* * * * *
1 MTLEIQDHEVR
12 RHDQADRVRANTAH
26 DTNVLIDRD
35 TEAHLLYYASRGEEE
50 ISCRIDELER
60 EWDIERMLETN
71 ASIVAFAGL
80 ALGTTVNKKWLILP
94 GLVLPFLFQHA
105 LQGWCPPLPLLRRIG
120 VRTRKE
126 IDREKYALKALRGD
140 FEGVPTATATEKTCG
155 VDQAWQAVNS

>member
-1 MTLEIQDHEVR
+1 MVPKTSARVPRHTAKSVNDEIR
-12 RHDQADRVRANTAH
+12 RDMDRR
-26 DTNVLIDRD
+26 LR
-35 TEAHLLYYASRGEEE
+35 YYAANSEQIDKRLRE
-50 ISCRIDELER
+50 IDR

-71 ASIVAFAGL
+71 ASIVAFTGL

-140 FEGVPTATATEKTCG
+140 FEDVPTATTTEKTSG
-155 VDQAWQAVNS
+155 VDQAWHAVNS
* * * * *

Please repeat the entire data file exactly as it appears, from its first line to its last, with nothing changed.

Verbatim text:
1 MTLEIQDHEVR
12 RHDQADRVRANTAH
26 DTNVLIDRD
35 TEAHLLYYASRGEEE
50 ISCRIDELER
60 EWDIERMLETN
71 ASIVAFAGL
80 ALGTTVNKKWLILP
94 GLVLPFLFQHA
105 LQGWCPPLPLLRRIG
120 VRTRKE
126 IDREKYALKALRGD
140 FEGVPTATATEKTCG
155 VDQAWQAVNS

>member
-1 MTLEIQDHEVR
+1 MVPKTSARVPRHTAKSVNDEIR
-12 RHDQADRVRANTAH
+12 RDMDRR
-26 DTNVLIDRD
+26 LR
-35 TEAHLLYYASRGEEE
+35 YYAANSEQIDKRLRE
-50 ISCRIDELER
+50 IDR

-71 ASIVAFAGL
+71 ASIVAFTGL

-140 FEGVPTATATEKTCG
+140 FEDVPTATTTEKTSG
-155 VDQAWQAVNS
+155 VDQAWHAVNS